The Long Political History Behind the NFL’s #TakeAKnee Protests
Taking a knee in protest of inequality is an act that goes back decades.
On Sunday, as more than 100 NFL players took a knee, sat, locked arms, or stayed in the locker room during the national anthem, Questlove Gomez sent out a powerful tweet urging Americans to look to the historical antecedents to Sunday’s protests before joining in on them.
“look #TakeTheKnee = powerful,” Gomez tweeted. “BUT don't bandwagon something u don't get: point is to UNDERSTAN [sic] why @Kaepernick7 is protesting. start there.”
Gomez is right.
The roots of the NFL’s “Take a Knee” go beyond Sunday’s spate of NFL games, and even beyond quarterback Colin Kaepernick’s kneeling protests that began in 2016. They go beyond sports to address one of the fundamental issues of our time, and one that Global Citizen campaigns on: entrenched racial inequality, within and among countries.
The Global Goals for Sustainable Development enshrine reduced inequalities “within and among countries” as one of 17 requisites for ending extreme poverty by 2030. They call for policies that “promote the social, economic and political inclusion of all, irrespective of age, sex, disability, race, ethnicity, origin, religion or economic or other status.”
These policies, ultimately, are what Kaepernick, Stevie Wonder, Miley Cyrus, Dale Earnhardt Jr., Pharrell Williams, J. Cole, Shonda Rhimes, and Martin Luther King, Jr. before them, are calling for by taking a knee and lifting their voices up.
Speaking in 2016, Kaepernick outlined his reason for kneeling or taking a seat during the national anthem in no uncertain terms.
"I am not going to stand up to show pride in a flag for a country that oppresses black people and people of color,” he said in August of 2016. "To me, this is bigger than football and it would be selfish on my part to look the other way. There are bodies in the street and people getting paid leave and getting away with murder."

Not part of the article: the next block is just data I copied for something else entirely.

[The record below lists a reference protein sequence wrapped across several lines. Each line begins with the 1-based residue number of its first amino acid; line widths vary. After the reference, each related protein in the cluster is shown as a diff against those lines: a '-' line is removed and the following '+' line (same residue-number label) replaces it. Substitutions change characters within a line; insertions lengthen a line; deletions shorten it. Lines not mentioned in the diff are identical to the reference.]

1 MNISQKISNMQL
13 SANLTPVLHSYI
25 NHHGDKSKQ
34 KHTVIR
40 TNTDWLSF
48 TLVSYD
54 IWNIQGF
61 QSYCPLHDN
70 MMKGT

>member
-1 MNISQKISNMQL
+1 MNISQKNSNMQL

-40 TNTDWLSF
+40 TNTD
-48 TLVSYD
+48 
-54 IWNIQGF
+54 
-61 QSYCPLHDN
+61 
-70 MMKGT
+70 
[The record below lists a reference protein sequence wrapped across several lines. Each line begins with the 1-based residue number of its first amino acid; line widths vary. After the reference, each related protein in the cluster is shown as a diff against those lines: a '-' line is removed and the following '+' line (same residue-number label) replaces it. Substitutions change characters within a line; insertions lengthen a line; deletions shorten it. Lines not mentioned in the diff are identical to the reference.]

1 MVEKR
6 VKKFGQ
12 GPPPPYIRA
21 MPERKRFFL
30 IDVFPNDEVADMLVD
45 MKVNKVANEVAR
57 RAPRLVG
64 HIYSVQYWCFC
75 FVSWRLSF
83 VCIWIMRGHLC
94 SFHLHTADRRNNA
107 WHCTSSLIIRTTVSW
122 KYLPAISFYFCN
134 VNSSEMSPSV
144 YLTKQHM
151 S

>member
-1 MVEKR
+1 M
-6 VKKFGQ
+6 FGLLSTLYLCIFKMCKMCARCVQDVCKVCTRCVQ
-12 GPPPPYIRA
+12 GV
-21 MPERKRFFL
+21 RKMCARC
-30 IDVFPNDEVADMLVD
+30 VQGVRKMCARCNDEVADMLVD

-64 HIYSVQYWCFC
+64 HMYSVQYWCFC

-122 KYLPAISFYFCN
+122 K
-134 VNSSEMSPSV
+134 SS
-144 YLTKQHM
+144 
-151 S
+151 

According to the Mapping Police Violence project, black people are three times more likely than white people to be the victims of police brutality. And 99% of police officers involved in police brutality cases are not convicted.
The act of taking a knee to protest police violence and systemic inequality goes back to the Civil Rights Movement.
On Sunday, King's youngest daughter, Bernice, tweeted out a picture of the Civil Rights leader and others taking a knee before being arrested for advocating for voter registration rights at the Dallas County courthouse in Selma, Ala in 1965.
Former US Attorney General Eric Holder posted a similar picture of King from that same protest, saying: “Those who dared protest have helped bring about positive change.”
Taking a knee is not without precedent Mr. President. Those who dared to protest have helped bring positive change pic.twitter.com/Ik0t1mHaYl— Eric Holder (@EricHolder) September 24, 2017
Despite King’s protests, and the many that have followed, economic prospects for people of color in the United States have stagnated since 1983, and are expected to fall between now and 2024, Forbes reports.
According to Fortune, the United States is the most unequal nation in the world.
Reporter Mehreen Kasana, writing for Bustle, drew a direct line between Kaepernick’s protest and the entrenched inequality that continues to exist in the United States and around the world.
“Kaepernick's protest is against a form of violent racial inequality that predates the current president and is firmly embedded in the social fabric of this country in the form of discrimination against African Americans in education, professional places, and more,” Kasana wrote.
The Global Goals offer a vision for how to change this, urging governments to “ensure equal opportunity and reduce inequalities of outcome, including by eliminating discriminatory laws, policies and practices and promoting appropriate legislation, policies and action in this regard.”
In their own way, the NFL players who took a knee on Sunday made this same call to action.